Allyson Felix Says Her Legacy Isn’t Only on the Track Ahead of Last Olympic Run
The Olympic track star tells PEOPLE that her legacy involves using her voice and passing down traditions to her daughter
As one of the best track and field athletes in the world — with an impressive six Olympic gold medals under her belt — it's clear that Allyson Felix has left her mark on the sport. But she's more than just a sprinter.
The 35-year-old is partnering with Pantene and the organization's Gold Series Collection — products made specifically for natural hair care — for their "What's Your Legacy" campaign. While chatting with PEOPLE, Felix says her legacy is about using her voice and the accomplishments she's made away from the track, like passing down traditions within her family.
"To me, it's really special that they are celebrating that my legacy is not only on the track. For me, growing up, my mom ... she would do my hair and it was these special moments that we had together. So now, raising my daughter and caring for her hair, we have that special time. It's really cool that I get to pass this tradition on to her," she said of her 2-year-old daughter Camryn.
"She inspired me to use my voice and make a difference for her and for the world, and I now feel that legacy most when I spend time teaching her how to care for her curls, further rooting our connection and legacy together," Felix continued, noting that she's "proud" that the Pantene products were "made by Black scientists and perfected by Black stylists."
Felix gave birth to her daughter in November 2018 after suffering from preeclampsia and undergoing an emergency c-section at only 32 weeks pregnant. The doctors told her she and her daughter would have died had she not been able to deliver that exact day. She says that overcoming her very difficult birth makes moments spent with her daughter mean more than moments on the track — but that doesn't mean she's done yet.
Now, ahead of the Summer Olympics, the track star views her daughter as the "driving force" of her motivation, hoping she's able to show Camryn what hard work and overcoming adversity looks like. Felix says it's been a challenging and "humbling" experience to return to the sport after giving birth, doing it all for her daughter.
"I thought it was going to be like a much quicker process, but just being patient and just kind of trusting in the plan," she tells PEOPLE. "Things that used to be really simple and really easy and I never even thought twice about became challenging. I had to build myself back up to, you know, being at this elite level."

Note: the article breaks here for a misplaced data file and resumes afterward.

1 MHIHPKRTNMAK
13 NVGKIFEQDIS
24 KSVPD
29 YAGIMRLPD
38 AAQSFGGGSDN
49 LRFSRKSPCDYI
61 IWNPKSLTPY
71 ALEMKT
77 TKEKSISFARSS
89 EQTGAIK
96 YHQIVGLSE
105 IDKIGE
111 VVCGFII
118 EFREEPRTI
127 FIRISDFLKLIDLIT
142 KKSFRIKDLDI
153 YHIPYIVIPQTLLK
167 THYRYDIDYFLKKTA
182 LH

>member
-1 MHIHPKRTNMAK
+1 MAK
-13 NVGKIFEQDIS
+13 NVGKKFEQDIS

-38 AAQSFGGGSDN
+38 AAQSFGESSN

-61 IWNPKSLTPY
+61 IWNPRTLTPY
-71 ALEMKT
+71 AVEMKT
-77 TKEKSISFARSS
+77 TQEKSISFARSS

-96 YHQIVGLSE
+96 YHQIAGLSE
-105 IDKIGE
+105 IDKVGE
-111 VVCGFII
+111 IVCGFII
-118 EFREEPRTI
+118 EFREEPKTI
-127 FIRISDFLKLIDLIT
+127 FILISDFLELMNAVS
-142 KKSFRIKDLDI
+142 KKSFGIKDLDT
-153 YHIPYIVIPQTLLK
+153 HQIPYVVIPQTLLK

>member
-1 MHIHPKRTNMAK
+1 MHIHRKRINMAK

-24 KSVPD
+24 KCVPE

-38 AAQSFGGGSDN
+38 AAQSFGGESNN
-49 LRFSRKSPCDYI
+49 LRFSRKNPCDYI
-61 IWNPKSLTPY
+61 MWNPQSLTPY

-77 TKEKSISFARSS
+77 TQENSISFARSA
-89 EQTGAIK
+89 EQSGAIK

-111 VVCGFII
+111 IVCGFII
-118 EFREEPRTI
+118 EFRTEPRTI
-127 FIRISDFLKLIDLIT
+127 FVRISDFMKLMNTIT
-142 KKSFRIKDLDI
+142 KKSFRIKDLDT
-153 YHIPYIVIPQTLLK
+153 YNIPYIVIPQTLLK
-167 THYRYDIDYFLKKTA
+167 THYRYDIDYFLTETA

She continues, "[My mom] always made me really embody that confidence and really just know my worth — that I shouldn't accept anything less than the best. And I hope to pass that to my daughter."
But Camryn isn't the only one who's taking in the wisdom her mother has to offer. Felix is also passing down traditions to other Team USA athletes as she prepares for what she hopes to be her last Olympic cycle. Sydney McLaughlin, the 21-year-old rising track and field star, called Felix her role model, saying it was an honor to train alongside her — and the veteran is gladly helping out the next generation.
"I remember when I was that young girl, even thinking about Jackie Joyner-Kersee in my life. She was someone who was a role model to me ... who actually cared about me and took the time to build a relationship with me," says Felix. "So to hear Syd say that is very special and rewarding, and I hope that I can hold the door open for her as she navigates her way through her own journey."
The journey toward the Tokyo Olympics officially begins with the U.S. team trials for track and field from June 18 – 27 in Eugene, Oregon. Felix says she's hoping to "savor every moment" in her final Olympic run.
She explains that although the experience is nothing new to her, it "never gets easier," noting that she's had to get "creative" over the past year in order to train during the COVID-19 shutdowns, along with getting physically ready after giving birth.
Not only did Felix spend time training at random places like on the beach or at empty soccer fields in order to prepare for this summer, but she's made her comeback about proving that women can break boundaries despite those who doubt her abilities since becoming a mom.
"I want things to look different for those coming after me and so that means really pushing on certain issues and really standing up for ourselves," she says.
To learn more about all the Olympic and Paralympic hopefuls, visit TeamUSA.org. Watch the Tokyo Olympics and Paralympics this summer on NBC.
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